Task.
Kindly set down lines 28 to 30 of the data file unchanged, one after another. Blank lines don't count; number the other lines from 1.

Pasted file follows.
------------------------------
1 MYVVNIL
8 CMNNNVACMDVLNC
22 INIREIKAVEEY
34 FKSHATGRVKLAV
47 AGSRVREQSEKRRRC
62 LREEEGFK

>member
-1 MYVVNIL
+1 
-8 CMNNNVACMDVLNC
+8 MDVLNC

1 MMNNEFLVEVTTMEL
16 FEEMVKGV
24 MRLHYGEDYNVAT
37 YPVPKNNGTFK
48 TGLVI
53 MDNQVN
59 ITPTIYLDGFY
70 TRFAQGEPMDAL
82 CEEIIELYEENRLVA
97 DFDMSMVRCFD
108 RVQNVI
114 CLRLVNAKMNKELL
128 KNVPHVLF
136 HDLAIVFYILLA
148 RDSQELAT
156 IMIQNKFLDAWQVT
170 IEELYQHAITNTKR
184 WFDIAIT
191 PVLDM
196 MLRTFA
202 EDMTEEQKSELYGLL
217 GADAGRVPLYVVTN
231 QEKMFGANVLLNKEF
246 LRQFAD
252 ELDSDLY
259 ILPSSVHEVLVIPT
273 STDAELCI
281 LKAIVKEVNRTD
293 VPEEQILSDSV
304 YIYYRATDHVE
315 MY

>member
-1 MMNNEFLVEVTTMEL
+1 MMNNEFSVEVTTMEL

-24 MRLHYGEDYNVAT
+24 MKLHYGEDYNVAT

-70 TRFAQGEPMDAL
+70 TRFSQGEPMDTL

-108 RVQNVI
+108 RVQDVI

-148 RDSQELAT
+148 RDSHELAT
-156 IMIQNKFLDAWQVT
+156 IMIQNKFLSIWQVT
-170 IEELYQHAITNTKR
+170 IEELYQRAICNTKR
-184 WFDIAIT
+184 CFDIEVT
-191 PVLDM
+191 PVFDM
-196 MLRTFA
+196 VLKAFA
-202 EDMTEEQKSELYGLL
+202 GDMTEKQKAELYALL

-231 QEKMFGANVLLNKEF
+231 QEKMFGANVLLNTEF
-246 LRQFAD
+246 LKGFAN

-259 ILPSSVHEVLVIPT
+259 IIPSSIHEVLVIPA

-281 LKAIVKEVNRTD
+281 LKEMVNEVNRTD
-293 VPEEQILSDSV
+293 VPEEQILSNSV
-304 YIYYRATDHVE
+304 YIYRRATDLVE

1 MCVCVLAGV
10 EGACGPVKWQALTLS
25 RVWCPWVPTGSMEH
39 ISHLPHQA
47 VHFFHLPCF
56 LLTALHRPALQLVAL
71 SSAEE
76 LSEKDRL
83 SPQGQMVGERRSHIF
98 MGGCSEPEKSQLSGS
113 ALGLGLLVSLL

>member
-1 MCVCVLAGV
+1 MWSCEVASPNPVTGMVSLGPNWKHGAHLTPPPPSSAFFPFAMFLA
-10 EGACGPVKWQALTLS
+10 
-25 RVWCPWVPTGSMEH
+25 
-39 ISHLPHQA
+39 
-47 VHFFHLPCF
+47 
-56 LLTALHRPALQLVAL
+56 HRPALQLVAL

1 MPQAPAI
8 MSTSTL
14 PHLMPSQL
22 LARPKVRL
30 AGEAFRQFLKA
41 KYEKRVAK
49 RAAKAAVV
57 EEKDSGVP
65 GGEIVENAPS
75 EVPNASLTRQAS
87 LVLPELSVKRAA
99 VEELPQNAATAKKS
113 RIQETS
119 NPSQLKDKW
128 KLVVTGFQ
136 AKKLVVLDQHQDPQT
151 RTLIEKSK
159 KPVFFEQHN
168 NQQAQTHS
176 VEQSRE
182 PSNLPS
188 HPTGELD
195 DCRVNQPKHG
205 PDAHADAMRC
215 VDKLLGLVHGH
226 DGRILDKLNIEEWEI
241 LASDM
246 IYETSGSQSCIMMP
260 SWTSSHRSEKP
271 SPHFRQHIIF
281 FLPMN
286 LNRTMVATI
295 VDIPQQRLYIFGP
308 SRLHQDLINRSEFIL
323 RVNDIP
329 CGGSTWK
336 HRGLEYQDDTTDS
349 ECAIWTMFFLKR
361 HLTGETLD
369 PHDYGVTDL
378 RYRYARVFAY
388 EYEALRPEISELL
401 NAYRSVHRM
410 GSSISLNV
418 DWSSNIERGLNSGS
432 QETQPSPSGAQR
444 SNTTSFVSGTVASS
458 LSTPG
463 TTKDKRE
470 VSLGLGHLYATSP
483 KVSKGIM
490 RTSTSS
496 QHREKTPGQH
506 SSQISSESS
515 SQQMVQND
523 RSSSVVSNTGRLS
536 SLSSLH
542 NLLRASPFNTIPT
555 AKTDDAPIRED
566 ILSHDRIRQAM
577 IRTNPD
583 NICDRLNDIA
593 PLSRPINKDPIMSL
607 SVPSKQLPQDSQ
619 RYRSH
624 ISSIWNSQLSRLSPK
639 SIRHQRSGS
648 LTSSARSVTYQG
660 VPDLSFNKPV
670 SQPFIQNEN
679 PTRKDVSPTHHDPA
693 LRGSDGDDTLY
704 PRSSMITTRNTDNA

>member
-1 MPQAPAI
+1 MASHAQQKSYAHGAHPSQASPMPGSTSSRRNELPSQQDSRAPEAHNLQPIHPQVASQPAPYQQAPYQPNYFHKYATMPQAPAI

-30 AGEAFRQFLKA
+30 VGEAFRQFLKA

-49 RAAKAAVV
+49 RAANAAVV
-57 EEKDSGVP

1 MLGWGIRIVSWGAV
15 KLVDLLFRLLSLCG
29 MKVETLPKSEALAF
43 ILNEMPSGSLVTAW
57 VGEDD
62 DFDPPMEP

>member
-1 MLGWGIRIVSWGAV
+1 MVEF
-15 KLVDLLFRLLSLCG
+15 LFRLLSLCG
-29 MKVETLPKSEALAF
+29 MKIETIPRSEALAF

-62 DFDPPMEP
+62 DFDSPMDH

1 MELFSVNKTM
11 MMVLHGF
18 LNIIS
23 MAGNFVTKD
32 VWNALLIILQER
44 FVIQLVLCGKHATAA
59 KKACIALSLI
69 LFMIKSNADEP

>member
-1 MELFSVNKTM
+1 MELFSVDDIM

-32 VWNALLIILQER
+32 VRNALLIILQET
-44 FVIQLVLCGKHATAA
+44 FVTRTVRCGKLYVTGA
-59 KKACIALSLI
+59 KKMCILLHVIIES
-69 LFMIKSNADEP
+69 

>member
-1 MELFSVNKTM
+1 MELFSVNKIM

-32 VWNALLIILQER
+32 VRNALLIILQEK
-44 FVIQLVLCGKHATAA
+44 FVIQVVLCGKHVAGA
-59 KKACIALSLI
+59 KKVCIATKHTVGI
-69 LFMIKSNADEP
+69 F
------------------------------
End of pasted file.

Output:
170 IEELYQHAITNTKR
184 WFDIAIT
191 PVLDM